Pat I think we should do something about that BNP Paribas baby commercial. Any ideas? Serve him up? A roasting perhaps? Turn him into a coach? Ferrer is speaking now, you know his English will improve a lot ’cause I think he is going to get interviewed a few more times next year. Speaking of next year, I quite concur with Pat Mc’s comment about Roger wanting to send a major message to the field for next year. Lately we have started to doubt Da Man, but no doubts today.

Nina The only way we’ll get rid of the BNP Paribas baby is to improve tennis’s popularity. I might sound obnoxious but I’m happy we don’t have to suffer through ten million ads for lite beer – a product that it slightly better than water and requires endless silly commercials to try and make it interesting. On the other hand, it might be nice if we had some tennis stars that appealed to the beer crowd instead of the Mercedes crowd. Then we’d get some damn viewers!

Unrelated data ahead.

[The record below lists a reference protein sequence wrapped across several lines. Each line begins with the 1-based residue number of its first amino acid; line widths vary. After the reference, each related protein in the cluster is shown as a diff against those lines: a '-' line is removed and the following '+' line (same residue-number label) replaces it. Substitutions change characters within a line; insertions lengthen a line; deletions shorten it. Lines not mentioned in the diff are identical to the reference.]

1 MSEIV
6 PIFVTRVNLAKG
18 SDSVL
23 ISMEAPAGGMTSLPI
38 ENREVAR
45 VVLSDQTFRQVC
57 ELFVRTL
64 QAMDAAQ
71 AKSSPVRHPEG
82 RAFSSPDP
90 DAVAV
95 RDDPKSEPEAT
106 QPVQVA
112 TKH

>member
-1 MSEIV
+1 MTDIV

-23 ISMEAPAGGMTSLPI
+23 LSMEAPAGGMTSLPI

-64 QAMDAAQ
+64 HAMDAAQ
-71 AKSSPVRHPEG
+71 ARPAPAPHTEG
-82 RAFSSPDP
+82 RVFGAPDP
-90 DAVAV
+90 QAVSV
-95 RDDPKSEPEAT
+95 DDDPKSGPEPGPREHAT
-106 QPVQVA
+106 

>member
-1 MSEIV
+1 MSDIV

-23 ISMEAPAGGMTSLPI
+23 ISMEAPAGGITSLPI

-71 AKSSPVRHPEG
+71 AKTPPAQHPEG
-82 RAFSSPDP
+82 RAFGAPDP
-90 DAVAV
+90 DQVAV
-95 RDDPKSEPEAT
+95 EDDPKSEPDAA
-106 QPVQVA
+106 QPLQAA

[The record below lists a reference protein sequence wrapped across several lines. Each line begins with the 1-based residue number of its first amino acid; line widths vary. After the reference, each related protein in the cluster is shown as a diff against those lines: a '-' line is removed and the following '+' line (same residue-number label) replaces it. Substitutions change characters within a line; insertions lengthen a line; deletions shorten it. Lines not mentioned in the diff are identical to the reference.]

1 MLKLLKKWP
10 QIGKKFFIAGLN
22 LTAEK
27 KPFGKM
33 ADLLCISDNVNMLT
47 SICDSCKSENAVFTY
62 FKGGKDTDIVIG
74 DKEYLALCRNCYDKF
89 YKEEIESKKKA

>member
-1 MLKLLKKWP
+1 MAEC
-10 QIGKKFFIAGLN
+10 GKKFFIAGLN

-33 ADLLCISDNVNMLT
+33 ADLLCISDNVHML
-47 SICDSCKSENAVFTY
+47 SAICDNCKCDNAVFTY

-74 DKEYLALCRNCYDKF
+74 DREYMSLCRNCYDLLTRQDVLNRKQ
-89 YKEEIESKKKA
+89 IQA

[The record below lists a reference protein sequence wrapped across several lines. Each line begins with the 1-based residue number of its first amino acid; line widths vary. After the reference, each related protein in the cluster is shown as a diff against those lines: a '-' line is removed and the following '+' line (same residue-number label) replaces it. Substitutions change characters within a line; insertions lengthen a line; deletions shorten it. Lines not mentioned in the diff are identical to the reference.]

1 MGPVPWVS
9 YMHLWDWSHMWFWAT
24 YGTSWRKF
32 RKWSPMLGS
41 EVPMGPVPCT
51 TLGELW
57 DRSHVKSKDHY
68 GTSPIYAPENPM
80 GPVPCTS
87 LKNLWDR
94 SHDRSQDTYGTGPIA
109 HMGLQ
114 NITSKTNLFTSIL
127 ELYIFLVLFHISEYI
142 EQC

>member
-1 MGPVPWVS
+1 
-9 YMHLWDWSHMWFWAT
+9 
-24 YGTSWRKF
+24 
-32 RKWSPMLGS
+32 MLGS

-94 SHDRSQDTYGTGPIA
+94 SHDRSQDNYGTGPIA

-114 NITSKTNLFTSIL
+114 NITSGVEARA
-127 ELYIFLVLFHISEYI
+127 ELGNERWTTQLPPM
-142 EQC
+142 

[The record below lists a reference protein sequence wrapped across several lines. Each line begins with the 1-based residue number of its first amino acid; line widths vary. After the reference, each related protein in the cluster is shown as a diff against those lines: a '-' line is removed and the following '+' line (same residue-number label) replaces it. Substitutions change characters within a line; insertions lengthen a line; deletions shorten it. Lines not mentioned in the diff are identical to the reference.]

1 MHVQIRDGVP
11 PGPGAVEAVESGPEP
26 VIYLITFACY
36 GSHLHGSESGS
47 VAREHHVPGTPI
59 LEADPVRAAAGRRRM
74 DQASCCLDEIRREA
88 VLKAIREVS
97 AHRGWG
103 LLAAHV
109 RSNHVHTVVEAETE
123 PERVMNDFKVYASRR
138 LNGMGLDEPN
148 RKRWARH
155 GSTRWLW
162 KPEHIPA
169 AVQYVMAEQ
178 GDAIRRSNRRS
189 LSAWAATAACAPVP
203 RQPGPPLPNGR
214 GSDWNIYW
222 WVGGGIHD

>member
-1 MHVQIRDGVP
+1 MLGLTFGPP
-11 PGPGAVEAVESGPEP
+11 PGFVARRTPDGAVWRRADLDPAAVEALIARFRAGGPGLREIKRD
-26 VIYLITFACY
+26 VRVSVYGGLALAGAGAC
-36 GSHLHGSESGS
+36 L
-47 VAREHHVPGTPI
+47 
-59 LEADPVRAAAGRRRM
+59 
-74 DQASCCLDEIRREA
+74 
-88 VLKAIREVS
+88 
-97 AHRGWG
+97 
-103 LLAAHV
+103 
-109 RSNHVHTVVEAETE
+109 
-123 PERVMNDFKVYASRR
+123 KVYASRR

Pat Actually Corona used to have some great, racy beer commercials, they have cut them back a bit now. Lite beer I would not want for tennis, but Corona would work. I thought the American Express ones of Roddick last year were terrific and funny. Maybe others will join the fray.